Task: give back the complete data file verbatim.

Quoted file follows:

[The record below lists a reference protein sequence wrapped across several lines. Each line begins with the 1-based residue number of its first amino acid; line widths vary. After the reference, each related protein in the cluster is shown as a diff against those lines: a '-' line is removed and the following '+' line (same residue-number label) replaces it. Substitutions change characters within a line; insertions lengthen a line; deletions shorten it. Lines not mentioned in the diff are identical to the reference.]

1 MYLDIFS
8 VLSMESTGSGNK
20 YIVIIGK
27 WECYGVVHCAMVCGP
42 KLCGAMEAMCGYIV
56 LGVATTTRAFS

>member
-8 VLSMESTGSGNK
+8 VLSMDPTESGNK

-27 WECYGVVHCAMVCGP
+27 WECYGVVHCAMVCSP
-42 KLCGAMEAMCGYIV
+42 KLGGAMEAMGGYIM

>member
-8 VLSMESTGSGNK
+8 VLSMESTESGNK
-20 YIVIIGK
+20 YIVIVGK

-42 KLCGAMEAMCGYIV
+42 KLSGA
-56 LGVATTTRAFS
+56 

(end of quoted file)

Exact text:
[The record below lists a reference protein sequence wrapped across several lines. Each line begins with the 1-based residue number of its first amino acid; line widths vary. After the reference, each related protein in the cluster is shown as a diff against those lines: a '-' line is removed and the following '+' line (same residue-number label) replaces it. Substitutions change characters within a line; insertions lengthen a line; deletions shorten it. Lines not mentioned in the diff are identical to the reference.]

1 MYLDIFS
8 VLSMESTGSGNK
20 YIVIIGK
27 WECYGVVHCAMVCGP
42 KLCGAMEAMCGYIV
56 LGVATTTRAFS

>member
-8 VLSMESTGSGNK
+8 VLSMDPTESGNK

-27 WECYGVVHCAMVCGP
+27 WECYGVVHCAMVCSP
-42 KLCGAMEAMCGYIV
+42 KLGGAMEAMGGYIM

>member
-8 VLSMESTGSGNK
+8 VLSMESTESGNK
-20 YIVIIGK
+20 YIVIVGK

-42 KLCGAMEAMCGYIV
+42 KLSGA
-56 LGVATTTRAFS
+56 